Scientology hell, Hollywood destroyed, and Prince Charles' illegal marriage, in this week's dubious tabloids

They put the hype in hyperbole. They put the tat in overstatement. They put the mountain in molehill.
This week's tabloids put the retch in stretching the truth, with sickening disregard for the facts.

What is "Destroying Hollywood?" According to the Globe, it's the Michael Jackson child molestation scandal, in which superstars Barbra Streisand and Diana Ross both expressed support for the late pop idol, only to buckle under savage criticism and emphasized their sympathy for any victims of pedophilia. Or, as the Globe puts it: "Hollywood A-listers at each other's throats over kiddie scandal." Despite the fact that no A-listers (or B-, C-, or D-listers) have publicly attacked them. Evidently it's the end of Hollywood as we know it. Tragic.

"My Life in Scientology Hell!" is the "explosive" exclusive dominating the cover of the National Enquirer, claiming that Tom Cruise's daughter Bella is "breaking her silence for [the] first time." Bella actually spoke out in official Scientology promotional materials about her joy at completing training to become an auditor, which would be really useful at tax time if only it meant she'd studied accountancy, rather than the Scientology version of "auditing," which enables her to help "train" new recruits.

I'm not one to carry water for this divisive cult, but it's depressing to see the Enquirer twist Bella's words so egregiously. She wrote of her training, including "hard work . . . a lot of effort . . . meltdowns and running to the bathroom to have . . . an episode. Suddenly everything began to make sense." That's hardly "My life in Scientology hell" — though plenty of others have made that claim with good reason.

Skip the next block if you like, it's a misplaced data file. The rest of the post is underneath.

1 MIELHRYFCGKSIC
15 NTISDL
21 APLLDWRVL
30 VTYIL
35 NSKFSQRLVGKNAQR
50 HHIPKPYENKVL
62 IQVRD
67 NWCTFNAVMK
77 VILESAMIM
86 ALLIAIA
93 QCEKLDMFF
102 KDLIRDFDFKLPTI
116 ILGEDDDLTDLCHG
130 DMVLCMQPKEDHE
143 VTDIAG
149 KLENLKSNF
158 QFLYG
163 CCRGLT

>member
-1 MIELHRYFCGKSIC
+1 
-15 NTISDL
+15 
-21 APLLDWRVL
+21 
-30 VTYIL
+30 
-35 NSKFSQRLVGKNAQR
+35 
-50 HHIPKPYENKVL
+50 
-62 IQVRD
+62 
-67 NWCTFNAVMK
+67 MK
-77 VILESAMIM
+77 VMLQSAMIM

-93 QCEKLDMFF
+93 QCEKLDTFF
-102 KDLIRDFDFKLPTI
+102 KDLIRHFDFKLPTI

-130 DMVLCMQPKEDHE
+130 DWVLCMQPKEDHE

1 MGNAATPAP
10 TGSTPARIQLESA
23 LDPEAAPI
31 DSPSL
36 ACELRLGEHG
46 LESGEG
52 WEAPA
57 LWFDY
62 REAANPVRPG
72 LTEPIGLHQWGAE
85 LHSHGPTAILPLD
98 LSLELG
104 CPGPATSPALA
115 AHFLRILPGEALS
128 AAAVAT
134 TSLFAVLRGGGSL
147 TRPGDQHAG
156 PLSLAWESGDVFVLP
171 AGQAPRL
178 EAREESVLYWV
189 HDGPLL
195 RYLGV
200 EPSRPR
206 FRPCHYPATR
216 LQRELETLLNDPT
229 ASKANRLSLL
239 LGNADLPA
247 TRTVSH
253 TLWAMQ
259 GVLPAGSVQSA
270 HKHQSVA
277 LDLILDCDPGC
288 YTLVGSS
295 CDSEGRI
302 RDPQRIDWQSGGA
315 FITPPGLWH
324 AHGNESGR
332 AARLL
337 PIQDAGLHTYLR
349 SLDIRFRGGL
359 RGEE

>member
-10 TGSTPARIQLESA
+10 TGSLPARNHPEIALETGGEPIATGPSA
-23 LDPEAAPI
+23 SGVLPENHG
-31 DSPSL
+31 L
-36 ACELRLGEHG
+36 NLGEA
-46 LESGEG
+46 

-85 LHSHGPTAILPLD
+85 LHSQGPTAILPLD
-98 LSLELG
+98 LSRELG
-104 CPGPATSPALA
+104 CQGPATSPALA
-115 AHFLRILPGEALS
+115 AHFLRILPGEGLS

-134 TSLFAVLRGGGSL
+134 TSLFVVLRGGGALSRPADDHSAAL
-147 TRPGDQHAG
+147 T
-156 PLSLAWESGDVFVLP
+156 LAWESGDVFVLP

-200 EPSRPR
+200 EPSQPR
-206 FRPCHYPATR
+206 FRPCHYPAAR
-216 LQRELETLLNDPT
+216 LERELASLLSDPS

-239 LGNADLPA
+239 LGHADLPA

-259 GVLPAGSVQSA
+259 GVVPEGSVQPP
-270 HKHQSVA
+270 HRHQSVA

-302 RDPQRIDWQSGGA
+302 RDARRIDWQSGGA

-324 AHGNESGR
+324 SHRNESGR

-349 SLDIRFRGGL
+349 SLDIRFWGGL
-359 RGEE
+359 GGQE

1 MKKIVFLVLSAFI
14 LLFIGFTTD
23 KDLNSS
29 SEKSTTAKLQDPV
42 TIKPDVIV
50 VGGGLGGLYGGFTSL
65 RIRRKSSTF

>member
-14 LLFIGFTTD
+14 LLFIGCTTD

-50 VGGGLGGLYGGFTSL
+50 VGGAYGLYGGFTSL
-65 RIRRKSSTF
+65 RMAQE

You might reasonably expect pistols at dawn and flame-throwers to be blazing as the Globe cover screams about the "Family At War!" Except the family in question are Donny and Marie Osmond, who have announced the end to their Las Vegas residency after 11 successful years. They've been performing together for more than four decades, and Donny says they have "a bond that will never be broken." Sure sounds like Armageddon to me.

Facts are facts, however, so it's hard to argue with the photographic evidence accompanying the Globe story under the headline "Demonic Spirit Attacks Baby!" Michigan parents were reportedly horrified when their newborn daughter's face was scratched in the crib — despite the fact that any pediatrician will tell you that babies can scratch their faces if their fingernails aren't properly trimmed. Logic apparently dictated that it must have been a paranormal attack. Ghost-hunters set up cameras in the baby's room, and captured an image of a "ghostly male" gliding past her crib. And the photo of a shadowy smudge in a darkened room leaves no room for doubt: it's as clear as a panther hiding in a coal mine, as plain as the nose on the Invisible Man's face: that's one heck of demonic smudge. Or an electrical glitch in the camera.

You pays your money, you takes your choice. Given a full week to digest President Trump's proclaimed "total exoneration" by the Mueller Report, the tabloids again avoid the topic entirely, making it clear that the days of being a White House mouthpiece for Trump's vainglorious chest-thumping are receding in the rear view mirror.